# [Python-ideas] Pass a function as the argument "step" of range()

Nick Coghlan ncoghlan at gmail.com
Sat Jul 4 02:17:10 CEST 2015

```On 4 Jul 2015 7:25 am, "Terry Reedy" <tjreedy at udel.edu> wrote:
>
> On 7/3/2015 7:23 AM, Nick Coghlan wrote:
>>
>> On 3 July 2015 at 06:20, Pierre Quentel <pierre.quentel at gmail.com> wrote:
>>>
>>> @Steven, Mark
>>> The definition of range() in Python docs says :
>>>
>>> Python 2.7 : "This is a versatile function to create lists containing
>>> arithmetic progressions. It is most often used in for loops."
>>>
>>> Python 3.4 : "The range type represents an immutable sequence of
numbers and
>>> is commonly used for looping a specific number of times in for loops."
>>
>>
>> Pierre, I *wrote* the Python 3 range docs.
>
>
> I think deleting 'arithmetic' was a mistake.  Would you mind changing
'immutable sequence' to 'immutable arithmetic sequence'?

Sure, clarifications aren't a problem - getting "arithmetic progression"
back in the docs somewhere will be useful to folks familiar with the
mathematical terminology for how range works.

> Also, I think 'numbers' should be narrowed to 'integers' (or whatever is
actually accepted).  The idea of allowing floats has been proposed at least
once, probably more, and rejected.

Unfortunately, we don't have a great word for "implements __index__", as
"integer" at least arguably implies specifically "int".

>> There isn't a "general idea" behind Python 3's range type, there's a
>> precise, formal definition.
>
>
> 'predictable finite increasing or decreasing arithmetic sequence of
integers, efficiently implemented'

Ah, I like that.

> range() looks at the value of step to decide whether to raise or return.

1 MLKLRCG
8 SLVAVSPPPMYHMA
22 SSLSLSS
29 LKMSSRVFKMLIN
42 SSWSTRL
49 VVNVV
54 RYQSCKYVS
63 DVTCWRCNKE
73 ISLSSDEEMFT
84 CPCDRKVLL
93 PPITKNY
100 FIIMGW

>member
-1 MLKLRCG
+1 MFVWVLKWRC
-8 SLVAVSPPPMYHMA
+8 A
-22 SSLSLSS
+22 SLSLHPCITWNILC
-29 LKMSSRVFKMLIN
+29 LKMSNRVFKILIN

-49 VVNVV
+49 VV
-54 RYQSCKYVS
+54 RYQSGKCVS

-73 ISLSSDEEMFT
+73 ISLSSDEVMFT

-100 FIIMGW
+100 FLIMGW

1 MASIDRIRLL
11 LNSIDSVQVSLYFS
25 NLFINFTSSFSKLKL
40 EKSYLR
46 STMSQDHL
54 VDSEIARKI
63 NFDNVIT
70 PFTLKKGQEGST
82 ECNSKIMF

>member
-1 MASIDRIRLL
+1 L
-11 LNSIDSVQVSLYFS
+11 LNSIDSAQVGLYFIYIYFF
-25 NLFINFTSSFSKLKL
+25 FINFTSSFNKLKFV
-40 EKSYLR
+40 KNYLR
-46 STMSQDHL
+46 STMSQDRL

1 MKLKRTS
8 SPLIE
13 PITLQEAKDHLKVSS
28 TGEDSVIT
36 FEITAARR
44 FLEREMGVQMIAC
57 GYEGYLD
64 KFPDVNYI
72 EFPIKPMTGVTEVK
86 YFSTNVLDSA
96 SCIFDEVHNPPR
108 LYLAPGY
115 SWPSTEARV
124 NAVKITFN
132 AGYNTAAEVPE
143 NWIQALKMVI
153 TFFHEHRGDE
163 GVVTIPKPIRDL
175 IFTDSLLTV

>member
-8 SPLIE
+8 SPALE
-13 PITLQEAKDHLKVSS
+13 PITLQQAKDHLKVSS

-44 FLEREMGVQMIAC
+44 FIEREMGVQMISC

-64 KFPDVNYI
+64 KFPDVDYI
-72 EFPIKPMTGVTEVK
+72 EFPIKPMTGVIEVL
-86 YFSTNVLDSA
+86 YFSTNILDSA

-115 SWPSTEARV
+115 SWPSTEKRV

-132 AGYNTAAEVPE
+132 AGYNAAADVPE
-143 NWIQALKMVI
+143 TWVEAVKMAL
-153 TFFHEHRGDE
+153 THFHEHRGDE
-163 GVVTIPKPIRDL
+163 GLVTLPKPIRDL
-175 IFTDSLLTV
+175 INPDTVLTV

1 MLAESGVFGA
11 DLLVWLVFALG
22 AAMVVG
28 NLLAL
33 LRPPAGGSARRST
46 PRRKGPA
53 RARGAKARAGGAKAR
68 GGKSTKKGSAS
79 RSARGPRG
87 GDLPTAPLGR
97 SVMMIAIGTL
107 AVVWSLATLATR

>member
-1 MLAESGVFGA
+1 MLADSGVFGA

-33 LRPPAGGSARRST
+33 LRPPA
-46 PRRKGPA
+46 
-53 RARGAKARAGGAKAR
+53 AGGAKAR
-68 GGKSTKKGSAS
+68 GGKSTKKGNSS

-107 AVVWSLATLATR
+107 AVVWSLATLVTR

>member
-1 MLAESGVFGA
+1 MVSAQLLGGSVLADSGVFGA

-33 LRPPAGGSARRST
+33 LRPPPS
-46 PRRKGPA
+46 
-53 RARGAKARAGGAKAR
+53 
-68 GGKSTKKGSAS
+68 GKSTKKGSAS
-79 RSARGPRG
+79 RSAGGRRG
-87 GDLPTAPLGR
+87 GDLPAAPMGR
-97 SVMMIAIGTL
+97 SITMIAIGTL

Something must look as the sign of step to decide whether stop is a max or
min, and what comparison to use.  Since the sign is constant, this
determination need only be done once, though I do not know where or when it
is currently done.
>
> Given that a function has neither a value nor sign, and each call can
have not only a different value, but a different sign.  A step function is
a very messy fit to an api with a stop parameter whose meaning depends on
the sign of step. For many sequences, one would want an explicit max or min
or both.

Yeah, I started trying to think of how to do this generically, and I think
it would need to be considered in terms of upper and lower bounds, rather
than a single stop value.

That is, there'd be 6 characterising values for a general purpose computed
sequence:

* domain start
* domain stop
* domain step
* range lower bound
* range upper bound
* item calculation

However, you fundamentally can't make len(obj) an O(1) operation in that
model, since you don't know the output range without calling the function.

So the general purpose form could be an iterator like:

def within_bounds(iterable, lower, upper):
for x in iterable:
if not lower <= x < upper:
break
yield x

Positive & negative infinity would likely suffice as defaults for the lower
& upper bounds.

Cheers,
Nick.
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